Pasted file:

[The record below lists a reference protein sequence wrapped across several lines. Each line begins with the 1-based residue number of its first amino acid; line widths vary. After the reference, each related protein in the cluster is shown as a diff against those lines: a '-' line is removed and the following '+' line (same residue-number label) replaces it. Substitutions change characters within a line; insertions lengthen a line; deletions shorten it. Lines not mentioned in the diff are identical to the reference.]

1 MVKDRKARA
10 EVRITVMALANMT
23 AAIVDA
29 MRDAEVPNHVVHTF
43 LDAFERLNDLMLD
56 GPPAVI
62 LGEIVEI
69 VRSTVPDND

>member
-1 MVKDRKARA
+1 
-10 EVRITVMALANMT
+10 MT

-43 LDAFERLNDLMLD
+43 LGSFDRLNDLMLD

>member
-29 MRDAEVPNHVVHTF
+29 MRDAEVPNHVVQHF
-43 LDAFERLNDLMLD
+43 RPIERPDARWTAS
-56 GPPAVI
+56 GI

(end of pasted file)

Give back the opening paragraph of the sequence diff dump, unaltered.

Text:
[The record below lists a reference protein sequence wrapped across several lines. Each line begins with the 1-based residue number of its first amino acid; line widths vary. After the reference, each related protein in the cluster is shown as a diff against those lines: a '-' line is removed and the following '+' line (same residue-number label) replaces it. Substitutions change characters within a line; insertions lengthen a line; deletions shorten it. Lines not mentioned in the diff are identical to the reference.]